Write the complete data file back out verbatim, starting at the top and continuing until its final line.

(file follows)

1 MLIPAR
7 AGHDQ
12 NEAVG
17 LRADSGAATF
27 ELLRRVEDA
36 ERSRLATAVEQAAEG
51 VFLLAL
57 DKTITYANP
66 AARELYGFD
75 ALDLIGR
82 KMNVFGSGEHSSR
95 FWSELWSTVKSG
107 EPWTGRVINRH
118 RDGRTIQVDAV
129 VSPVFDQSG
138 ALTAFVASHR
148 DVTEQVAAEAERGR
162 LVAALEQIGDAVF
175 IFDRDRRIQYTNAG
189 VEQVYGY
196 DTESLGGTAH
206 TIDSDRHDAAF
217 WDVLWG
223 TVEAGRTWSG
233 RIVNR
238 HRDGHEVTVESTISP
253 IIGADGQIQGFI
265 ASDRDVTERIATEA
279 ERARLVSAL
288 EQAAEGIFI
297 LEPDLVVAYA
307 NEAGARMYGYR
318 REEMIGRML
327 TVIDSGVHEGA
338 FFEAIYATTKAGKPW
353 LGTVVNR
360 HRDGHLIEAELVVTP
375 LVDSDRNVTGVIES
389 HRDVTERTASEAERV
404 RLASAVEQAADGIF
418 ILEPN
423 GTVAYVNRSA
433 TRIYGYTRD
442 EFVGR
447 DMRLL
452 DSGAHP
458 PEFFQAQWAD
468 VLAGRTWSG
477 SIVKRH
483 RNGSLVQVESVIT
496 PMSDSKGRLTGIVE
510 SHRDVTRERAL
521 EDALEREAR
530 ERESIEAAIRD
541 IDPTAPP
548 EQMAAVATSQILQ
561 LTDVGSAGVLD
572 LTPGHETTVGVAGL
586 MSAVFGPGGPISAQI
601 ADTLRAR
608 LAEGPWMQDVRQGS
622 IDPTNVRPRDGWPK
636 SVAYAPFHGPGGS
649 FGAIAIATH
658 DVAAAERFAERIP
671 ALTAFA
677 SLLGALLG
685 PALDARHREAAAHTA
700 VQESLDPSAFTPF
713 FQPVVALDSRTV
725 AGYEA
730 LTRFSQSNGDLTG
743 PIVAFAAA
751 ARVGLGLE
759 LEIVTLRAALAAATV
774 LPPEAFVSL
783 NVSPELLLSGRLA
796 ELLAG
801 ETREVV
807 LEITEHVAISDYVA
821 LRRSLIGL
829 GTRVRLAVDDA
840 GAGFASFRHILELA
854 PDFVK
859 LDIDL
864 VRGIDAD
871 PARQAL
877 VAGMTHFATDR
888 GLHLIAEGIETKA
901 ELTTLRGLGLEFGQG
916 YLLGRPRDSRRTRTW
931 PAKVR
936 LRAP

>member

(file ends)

1 MLIPAR
7 AGHDQ
12 NEAVG
17 LRADSGAATF
27 ELLRRVEDA
36 ERSRLATAVEQAAEG
51 VFLLAL
57 DKTITYANP
66 AARELYGFD
75 ALDLIGR
82 KMNVFGSGEHSSR
95 FWSELWSTVKSG
107 EPWTGRVINRH
118 RDGRTIQVDAV
129 VSPVFDQSG
138 ALTAFVASHR
148 DVTEQVAAEAERGR
162 LVAALEQIGDAVF
175 IFDRDRRIQYTNAG
189 VEQVYGY
196 DTESLGGTAH
206 TIDSDRHDAAF
217 WDVLWG
223 TVEAGRTWSG
233 RIVNR
238 HRDGHEVTVESTISP
253 IIGADGQIQGFI
265 ASDRDVTERIATEA
279 ERARLVSAL
288 EQAAEGIFI
297 LEPDLVVAYA
307 NEAGARMYGYR
318 REEMIGRML
327 TVIDSGVHEGA
338 FFEAIYATTKAGKPW
353 LGTVVNR
360 HRDGHLIEAELVVTP
375 LVDSDRNVTGVIES
389 HRDVTERTASEAERV
404 RLASAVEQAADGIF
418 ILEPN
423 GTVAYVNRSA
433 TRIYGYTRD
442 EFVGR
447 DMRLL
452 DSGAHP
458 PEFFQAQWAD
468 VLAGRTWSG
477 SIVKRH
483 RNGSLVQVESVIT
496 PMSDSKGRLTGIVE
510 SHRDVTRERAL
521 EDALEREAR
530 ERESIEAAIRD
541 IDPTAPP
548 EQMAAVATSQILQ
561 LTDVGSAGVLD
572 LTPGHETTVGVAGL
586 MSAVFGPGGPISAQI
601 ADTLRAR
608 LAEGPWMQDVRQGS
622 IDPTNVRPRDGWPK
636 SVAYAPFHGPGGS
649 FGAIAIATH
658 DVAAAERFAERIP
671 ALTAFA
677 SLLGALLG
685 PALDARHREAAAHTA
700 VQESLDPSAFTPF
713 FQPVVALDSRTV
725 AGYEA
730 LTRFSQSNGDLTG
743 PIVAFAAA
751 ARVGLGLE
759 LEIVTLRAALAAATV
774 LPPEAFVSL
783 NVSPELLLSGRLA
796 ELLAG
801 ETREVV
807 LEITEHVAISDYVA
821 LRRSLIGL
829 GTRVRLAVDDA
840 GAGFASFRHILELA
854 PDFVK
859 LDIDL
864 VRGIDAD
871 PARQAL
877 VAGMTHFATDR
888 GLHLIAEGIETKA
901 ELTTLRGLGLEFGQG
916 YLLGRPRDSRRTRTW
931 PAKVR
936 LRAP

>member